for over thirty-five years – joined NYJO in the early 80s.

Derek is the son of Pat Nash, who was a respected arranger for the BBC Northern Dance Orchestra for over thirty-five years.

Derek’s musical journey started with piano, aged 6, followed by saxophone, aged 13, having been inspired by hearing the NDO tenor saxophonist, Gary Cox, play The Pink Panther.

He joined Stockport School’s Stagesound which, having won Music for Youth, led to performances in the Schools Proms at the Royal Albert Hall. The sax section of Stagesound formed an early version of Sax Appeal and went on to win the small band category of the National Festival of Music for Youth.

In 1982, Derek graduated from Salford University with a degree in electro-acoustics and, moving to London, worked for the BBC’s sound department. In London, he met trombonist Mark Bassey, trumpeter Kevin Robinson and trombonist Ashley Slater, joined NYJO and subsequently reformed Sax Appeal with alumni Jamie Talbot, Dave Bishop, Pete Hurt and Simon Hale included in the line-up. They became a busy touring band, and eventually became part of Barbara Thompson’s Big Band – Moving Parts – for whom Derek wrote Two’s Company, later becoming Mekambo Triangle. He also formed a partnership with the US tenor saxophonist Spike Robinson, forming the Young Lions, Old Tigers Band.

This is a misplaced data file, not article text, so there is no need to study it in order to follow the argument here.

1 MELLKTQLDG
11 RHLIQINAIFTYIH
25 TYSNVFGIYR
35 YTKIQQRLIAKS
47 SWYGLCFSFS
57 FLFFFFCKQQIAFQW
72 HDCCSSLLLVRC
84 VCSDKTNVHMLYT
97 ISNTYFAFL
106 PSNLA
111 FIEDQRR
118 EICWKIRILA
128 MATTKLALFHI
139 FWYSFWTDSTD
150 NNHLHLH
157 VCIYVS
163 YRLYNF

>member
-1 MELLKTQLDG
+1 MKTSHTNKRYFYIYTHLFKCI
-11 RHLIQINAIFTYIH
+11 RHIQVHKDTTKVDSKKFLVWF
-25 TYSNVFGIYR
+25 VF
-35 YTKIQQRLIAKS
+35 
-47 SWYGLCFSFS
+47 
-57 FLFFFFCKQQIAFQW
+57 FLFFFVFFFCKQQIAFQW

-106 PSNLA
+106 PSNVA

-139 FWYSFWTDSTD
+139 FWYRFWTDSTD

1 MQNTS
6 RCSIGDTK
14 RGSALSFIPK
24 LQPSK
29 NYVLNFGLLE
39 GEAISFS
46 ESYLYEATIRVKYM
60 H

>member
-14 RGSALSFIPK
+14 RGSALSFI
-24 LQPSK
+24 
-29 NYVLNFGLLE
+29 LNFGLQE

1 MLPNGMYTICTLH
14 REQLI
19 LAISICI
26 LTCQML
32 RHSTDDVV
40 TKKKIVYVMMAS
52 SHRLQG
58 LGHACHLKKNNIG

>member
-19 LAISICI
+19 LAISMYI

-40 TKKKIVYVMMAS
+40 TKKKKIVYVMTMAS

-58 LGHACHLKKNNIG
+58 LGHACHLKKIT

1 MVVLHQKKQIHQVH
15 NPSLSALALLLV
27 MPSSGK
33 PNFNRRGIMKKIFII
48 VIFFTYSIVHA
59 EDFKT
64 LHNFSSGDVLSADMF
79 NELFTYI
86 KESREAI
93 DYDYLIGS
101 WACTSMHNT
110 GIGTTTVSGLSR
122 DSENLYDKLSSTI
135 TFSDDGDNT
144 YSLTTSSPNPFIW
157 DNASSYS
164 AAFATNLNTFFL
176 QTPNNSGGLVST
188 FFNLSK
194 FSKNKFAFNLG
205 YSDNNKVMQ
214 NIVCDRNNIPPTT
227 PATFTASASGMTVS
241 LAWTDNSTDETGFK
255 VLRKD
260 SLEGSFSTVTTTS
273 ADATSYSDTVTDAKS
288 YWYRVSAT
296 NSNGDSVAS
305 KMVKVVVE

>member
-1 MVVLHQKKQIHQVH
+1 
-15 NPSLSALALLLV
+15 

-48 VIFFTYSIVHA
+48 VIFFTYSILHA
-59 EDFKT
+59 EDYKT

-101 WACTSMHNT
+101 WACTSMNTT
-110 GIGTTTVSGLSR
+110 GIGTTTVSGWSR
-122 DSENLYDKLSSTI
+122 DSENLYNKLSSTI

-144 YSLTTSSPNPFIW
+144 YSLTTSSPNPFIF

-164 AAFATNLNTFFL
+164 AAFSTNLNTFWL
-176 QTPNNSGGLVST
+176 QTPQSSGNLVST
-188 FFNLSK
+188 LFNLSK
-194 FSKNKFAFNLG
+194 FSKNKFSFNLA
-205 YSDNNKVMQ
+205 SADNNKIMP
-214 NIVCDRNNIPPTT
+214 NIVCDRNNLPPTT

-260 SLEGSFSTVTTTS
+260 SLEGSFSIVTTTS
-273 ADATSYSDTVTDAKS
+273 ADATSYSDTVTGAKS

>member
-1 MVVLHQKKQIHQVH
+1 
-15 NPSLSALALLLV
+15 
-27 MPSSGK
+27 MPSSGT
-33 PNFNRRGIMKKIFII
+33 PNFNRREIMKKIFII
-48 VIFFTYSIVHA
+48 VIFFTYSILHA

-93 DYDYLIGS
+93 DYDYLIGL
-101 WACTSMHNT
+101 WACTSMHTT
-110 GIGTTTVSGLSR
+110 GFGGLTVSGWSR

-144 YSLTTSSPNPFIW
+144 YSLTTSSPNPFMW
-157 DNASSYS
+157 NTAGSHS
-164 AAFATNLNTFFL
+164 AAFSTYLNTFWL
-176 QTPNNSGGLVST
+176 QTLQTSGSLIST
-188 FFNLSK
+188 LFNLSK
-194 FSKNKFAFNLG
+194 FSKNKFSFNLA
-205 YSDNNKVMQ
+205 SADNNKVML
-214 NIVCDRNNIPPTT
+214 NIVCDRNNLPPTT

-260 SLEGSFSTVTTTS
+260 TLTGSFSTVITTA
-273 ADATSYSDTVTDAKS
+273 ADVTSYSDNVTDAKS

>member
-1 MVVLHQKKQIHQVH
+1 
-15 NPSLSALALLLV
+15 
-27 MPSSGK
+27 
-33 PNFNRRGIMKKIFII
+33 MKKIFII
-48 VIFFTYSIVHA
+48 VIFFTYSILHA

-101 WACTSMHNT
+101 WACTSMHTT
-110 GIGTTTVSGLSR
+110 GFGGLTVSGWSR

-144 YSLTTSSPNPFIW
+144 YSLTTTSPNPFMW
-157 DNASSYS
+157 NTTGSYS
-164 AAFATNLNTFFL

Since the late 1980s, Derek has established a successful solo career, performing at many jazz clubs throughout the UK and touring with, among others, Matt Bianco’s vocalist Basia, and Suzi Quatro. In 2000, he appeared in the top five of no less than five different categories in the British Jazz Awards and decided to go part-time at the BBC. He eventually left in 2003 to concentrate fully on his performing and recording careers, establishing Clowns Pocket Recording Studio – one of the leading jazz studios in the UK.

Derek has been a member of Jools Holland’s Rhythm and Blues Orchestra since 2004, has led Sax Appeal for over thirty years, fronts the funk/fusion band Protect the Beat, and is a member of the Ronnie Scott’s Blues Explosion.



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